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Bell N.,UK Health and Safety Laboratory | Lunt J.,UK Health and Safety Laboratory | Webster J.,UK Health and Safety Laboratory | Ward T.,HSE - Health and Safety Executive
International Journal of Workplace Health Management | Year: 2015

Purpose - The purpose of this paper is to investigate the dimensions that distinguish high from low performing manufacturing companies in Great Britain with respect to controlling noise. The findings should assist regulators and industry to develop interventions that help organisations to effectively manage noise, particularly amongst the low performers. Design/methodology/approach - The research uses quantitative and qualitative methods. Survey data was obtained from 215 manufacturers and supplemented with 15 qualitative interviews to assess performance and individual, social, environmental and organisational influences on duty holders' decision making for controlling noise. Findings - Relative to low performers, decision makers from high performing companies had: greater in-depth knowledge of noise risks and controls; taken steps to promote positive health and safety attitudes and values; were large companies; and faced fewer resource barriers (time, costs, staffing). Managers in small, low performing companies sought simple interventions with a practical focus. Research limitations/implications - The differences reported between high and low performing companies showed a small magnitude of effect but these are considered significant in a health and safety context. Practical implications - Improvements in training and education, and addressing workplace health and safety culture, are recommended as offering most potential to raise the standard of noise control. Originality/value - To the authors' knowledge, this is the first study to systematically assess the specific knowledge, attitudes, values and beliefs that employers hold about noise and the influence of social, environmental and organisational factors on manager's decisions about noise controls. © Bell, Lunt, Webster & Ward. Published by Emerald Group Publishing Limited.

Chambers C.,UK Health and Safety Laboratory | Harte H.,HSE - Health and Safety Executive
Institution of Chemical Engineers Symposium Series | Year: 2015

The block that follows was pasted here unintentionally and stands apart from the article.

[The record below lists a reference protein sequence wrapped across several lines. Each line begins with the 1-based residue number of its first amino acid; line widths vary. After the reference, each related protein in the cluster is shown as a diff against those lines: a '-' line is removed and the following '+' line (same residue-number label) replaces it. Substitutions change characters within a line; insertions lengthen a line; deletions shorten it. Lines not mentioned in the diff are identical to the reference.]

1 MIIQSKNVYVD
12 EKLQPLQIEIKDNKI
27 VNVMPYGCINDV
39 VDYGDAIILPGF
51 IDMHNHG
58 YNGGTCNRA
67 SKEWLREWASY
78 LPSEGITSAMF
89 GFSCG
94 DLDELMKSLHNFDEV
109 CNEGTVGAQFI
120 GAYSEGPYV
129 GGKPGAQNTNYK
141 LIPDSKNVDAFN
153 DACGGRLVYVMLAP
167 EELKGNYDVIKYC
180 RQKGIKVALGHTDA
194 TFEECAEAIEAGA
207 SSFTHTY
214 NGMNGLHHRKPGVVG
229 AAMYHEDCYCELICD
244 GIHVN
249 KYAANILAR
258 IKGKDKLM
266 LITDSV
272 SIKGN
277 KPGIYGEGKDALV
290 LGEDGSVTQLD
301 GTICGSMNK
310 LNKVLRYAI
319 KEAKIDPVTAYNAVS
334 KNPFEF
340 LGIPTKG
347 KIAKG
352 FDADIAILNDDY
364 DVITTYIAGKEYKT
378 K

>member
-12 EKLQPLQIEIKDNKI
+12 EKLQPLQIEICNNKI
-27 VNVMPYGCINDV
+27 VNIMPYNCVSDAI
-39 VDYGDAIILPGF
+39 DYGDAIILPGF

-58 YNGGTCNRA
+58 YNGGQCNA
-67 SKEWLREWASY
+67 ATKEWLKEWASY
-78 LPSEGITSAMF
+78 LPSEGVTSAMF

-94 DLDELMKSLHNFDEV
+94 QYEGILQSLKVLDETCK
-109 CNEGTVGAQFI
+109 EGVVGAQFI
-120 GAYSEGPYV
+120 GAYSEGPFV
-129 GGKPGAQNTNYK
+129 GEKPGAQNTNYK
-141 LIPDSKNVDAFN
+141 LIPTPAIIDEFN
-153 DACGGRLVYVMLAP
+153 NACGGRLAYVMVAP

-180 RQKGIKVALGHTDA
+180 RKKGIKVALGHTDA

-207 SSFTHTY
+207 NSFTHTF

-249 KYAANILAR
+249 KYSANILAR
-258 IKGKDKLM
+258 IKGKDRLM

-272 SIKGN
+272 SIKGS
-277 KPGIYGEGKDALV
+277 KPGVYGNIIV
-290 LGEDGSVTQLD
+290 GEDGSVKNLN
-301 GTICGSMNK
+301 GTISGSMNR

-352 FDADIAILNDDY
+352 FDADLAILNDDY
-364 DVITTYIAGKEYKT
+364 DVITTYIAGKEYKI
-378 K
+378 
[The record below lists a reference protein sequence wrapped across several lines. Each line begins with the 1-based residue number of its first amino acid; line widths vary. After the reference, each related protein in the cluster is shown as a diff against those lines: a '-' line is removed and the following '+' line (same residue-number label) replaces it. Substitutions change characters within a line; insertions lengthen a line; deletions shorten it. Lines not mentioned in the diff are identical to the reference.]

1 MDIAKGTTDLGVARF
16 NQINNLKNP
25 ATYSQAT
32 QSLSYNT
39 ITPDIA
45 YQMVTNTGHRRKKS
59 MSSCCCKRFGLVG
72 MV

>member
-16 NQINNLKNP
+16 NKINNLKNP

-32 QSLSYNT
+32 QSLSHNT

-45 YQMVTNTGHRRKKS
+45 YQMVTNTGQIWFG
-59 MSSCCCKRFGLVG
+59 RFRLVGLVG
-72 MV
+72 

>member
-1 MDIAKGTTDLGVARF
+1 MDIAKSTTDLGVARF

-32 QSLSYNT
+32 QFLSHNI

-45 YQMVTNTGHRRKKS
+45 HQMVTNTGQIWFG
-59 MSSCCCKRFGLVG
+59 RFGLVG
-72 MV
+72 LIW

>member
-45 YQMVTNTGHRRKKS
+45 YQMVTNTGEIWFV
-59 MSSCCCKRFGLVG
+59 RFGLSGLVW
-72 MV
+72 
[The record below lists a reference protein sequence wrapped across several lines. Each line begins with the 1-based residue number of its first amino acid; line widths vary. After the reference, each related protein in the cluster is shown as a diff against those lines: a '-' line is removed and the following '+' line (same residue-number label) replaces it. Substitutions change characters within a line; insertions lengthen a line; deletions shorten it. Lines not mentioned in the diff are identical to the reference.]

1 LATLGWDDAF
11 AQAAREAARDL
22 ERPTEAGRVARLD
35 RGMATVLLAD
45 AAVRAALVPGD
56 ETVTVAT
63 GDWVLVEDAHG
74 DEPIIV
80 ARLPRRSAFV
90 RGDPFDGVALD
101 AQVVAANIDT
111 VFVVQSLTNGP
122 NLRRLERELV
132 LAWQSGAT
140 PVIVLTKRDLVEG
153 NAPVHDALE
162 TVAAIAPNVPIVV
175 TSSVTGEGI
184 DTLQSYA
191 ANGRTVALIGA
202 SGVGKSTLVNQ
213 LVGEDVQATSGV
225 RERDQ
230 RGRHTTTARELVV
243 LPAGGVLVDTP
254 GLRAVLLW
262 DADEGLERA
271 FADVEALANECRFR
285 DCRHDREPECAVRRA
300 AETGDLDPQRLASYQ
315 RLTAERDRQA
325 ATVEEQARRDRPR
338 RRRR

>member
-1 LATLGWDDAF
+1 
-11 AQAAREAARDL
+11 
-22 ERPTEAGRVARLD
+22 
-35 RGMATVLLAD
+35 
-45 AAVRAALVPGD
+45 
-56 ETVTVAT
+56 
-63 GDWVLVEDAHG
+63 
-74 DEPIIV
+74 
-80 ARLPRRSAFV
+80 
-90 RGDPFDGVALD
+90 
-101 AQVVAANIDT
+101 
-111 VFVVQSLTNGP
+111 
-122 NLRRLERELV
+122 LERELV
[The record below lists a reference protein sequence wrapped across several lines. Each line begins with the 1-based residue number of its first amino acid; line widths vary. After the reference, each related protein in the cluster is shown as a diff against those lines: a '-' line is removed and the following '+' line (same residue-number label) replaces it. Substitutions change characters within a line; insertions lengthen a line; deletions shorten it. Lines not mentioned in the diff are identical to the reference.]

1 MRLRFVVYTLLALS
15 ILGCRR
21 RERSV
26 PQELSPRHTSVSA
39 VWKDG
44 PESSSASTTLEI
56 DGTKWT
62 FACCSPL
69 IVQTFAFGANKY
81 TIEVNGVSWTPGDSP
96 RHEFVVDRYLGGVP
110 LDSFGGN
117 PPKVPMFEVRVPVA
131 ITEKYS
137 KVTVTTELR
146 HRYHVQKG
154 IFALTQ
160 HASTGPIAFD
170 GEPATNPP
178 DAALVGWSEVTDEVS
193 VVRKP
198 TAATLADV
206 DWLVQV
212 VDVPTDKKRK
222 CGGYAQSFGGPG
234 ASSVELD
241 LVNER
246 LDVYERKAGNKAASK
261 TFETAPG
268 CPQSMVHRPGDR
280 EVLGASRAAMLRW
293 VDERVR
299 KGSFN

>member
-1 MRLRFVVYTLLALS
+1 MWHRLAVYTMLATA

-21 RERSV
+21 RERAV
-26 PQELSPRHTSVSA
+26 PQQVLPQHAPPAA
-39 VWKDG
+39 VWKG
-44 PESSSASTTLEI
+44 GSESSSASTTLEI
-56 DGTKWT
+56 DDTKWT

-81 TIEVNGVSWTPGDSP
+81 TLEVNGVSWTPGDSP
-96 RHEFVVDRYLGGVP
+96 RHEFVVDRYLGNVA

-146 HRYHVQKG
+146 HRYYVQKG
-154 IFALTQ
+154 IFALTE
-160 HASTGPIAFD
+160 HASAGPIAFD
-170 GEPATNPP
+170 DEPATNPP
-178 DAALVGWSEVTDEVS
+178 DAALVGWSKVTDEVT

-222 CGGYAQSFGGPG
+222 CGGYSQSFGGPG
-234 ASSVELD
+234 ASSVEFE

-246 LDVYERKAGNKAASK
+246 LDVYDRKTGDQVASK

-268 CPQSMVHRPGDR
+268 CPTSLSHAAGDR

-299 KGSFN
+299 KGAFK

The Health and Safety Executive (HSE) instigated their Key Programme 4 (KP4) to look into the problem of Ageing and Life Extension (ALE) of the United Kingdom Continental shelf (UKCS) oil and gas infrastructure in hostile environments such as the North Sea. Two key findings of the KP4 programme were that: Better use could be made of data trending to support ALE decision making; UKCS Oil & Gas sector had not identified leading (Key Performance Indicators) KPIs suitable to support ALE decision making. As part of the KP4 programme, the Health and Safety Laboratory (HSL) looked at the apparent lack of data trending performed in the UKCS oil and gas industry, in particular, trending used to support ALE. HSL discussed data trending issues with HSE offshore specialist inspectors who undertook KP4 work, oil and gas engineers and oil and gas specialist contractors involved with data trending. HSL identified issues associated with the collection, storage and management of data that could impede the implementation of data trending in the UKCS oil and gas industry. The available data covered a range of factors such as equipment performance, maintenance and production factors. Industry uses KPIs as a metric for the measurement of key factors such as maintenance, performance and equipment reliability. KPIs that indicate the current condition of equipment and systems can be said to be lagging indicators with regard to ALE. ALE is focused on the future condition of equipment and systems, and the trending of lagging KPIs enables the future condition of the asset to be estimated. Therefore, trending can be said to convert lagging KPIs into leading KPIs and it is these leading KPIs that can directly support ALE decision making. This paper presents and discusses the key findings of HSL's work, such as issues surrounding data collection, management and use of data, and how such factors can affect the uptake of data trending. It suggests a number of KPIs that can be trended to support ALE, and presents two examples of trending KPIs. It also discusses potential problems with analysis methods, suggesting that while basic trending of performance measures such as equipment breakdown frequency can be trended by engineers, there are pitfalls associated with trending that need to be understood. It is concluded that sufficient data exist that can be trended to support ALE decision making and that a better understanding of data trending requirements can help the industry take full advantage of the resultant benefits. © 2015 Amec Foster Wheeler.

HSE - Health and Safety Executive | Entity website

Health and safety at work - Vital Statistics 2015 poster Date of publication: 2015 ISBN: 9780717666515 Price: 7.50 HSE publishes annual statistics on health and safety in Great Britain, including: work-related ill health and disease workplace injury enforcement of health and safety legislation working days lost as a result of health and safety incidents To tie in with the 2015 release, this new poster visualises the key statistics in an infographic style, allowing health and safety professionals to easily educate their workforce about the consequences of poor health and safety

News Article | August 16, 2015
Site: www.hse.gov.uk

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HSE - Health and Safety Executive | Entity website

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